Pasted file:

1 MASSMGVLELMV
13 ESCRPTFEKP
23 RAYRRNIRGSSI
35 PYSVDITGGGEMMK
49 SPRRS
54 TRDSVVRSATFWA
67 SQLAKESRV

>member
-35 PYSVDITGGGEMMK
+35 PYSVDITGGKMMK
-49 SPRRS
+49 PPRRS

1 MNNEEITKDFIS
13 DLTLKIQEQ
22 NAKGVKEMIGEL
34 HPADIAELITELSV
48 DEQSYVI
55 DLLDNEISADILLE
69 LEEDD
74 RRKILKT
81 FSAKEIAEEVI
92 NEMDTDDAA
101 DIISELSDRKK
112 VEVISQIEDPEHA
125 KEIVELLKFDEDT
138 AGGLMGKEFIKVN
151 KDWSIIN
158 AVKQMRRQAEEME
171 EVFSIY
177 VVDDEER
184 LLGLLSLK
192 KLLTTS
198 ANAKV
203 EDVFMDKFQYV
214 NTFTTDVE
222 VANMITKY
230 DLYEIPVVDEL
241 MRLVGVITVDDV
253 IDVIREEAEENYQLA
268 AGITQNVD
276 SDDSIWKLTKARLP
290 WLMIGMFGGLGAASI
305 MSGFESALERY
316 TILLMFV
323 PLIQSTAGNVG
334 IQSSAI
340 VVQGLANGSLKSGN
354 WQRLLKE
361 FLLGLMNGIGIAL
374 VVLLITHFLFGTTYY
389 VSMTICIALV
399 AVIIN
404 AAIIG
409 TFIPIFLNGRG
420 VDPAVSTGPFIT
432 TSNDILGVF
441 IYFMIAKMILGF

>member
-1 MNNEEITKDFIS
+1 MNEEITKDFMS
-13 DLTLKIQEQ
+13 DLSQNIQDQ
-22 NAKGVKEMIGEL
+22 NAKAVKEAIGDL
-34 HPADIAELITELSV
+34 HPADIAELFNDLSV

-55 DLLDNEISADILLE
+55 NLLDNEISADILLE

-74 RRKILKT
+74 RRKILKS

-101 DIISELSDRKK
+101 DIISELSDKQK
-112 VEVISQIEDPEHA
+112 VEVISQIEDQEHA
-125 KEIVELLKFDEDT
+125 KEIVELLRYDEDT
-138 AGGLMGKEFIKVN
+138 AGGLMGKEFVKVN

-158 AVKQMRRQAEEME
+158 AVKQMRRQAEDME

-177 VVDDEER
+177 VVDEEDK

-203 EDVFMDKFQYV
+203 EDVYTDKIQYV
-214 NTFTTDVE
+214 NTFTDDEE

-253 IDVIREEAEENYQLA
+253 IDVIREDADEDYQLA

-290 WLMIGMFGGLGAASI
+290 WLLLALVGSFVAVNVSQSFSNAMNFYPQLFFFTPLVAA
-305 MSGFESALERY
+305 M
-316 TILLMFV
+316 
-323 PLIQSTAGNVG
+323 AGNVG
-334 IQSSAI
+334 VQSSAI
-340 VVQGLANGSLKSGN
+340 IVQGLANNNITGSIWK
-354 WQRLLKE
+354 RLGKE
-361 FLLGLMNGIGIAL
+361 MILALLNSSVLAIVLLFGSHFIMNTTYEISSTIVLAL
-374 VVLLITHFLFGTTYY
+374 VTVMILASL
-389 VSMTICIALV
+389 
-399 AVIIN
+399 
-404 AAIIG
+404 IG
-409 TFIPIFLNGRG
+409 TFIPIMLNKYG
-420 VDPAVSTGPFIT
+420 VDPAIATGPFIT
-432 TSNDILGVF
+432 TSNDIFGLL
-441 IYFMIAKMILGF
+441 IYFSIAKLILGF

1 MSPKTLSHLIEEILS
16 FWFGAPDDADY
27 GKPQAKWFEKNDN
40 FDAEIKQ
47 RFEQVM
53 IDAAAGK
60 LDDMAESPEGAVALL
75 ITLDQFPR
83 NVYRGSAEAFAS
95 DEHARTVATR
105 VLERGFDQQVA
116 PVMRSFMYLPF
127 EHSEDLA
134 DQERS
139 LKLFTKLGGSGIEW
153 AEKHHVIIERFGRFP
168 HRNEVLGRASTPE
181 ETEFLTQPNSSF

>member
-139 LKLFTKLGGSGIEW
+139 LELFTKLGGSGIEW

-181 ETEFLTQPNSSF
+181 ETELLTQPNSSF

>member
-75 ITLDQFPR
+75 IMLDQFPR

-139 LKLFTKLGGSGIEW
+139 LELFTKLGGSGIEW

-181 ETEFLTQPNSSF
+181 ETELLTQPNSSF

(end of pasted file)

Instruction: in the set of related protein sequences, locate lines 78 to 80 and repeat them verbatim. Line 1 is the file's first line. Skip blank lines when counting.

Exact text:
+138 AGGLMGKEFVKVN

-158 AVKQMRRQAEEME
+158 AVKQMRRQAEDME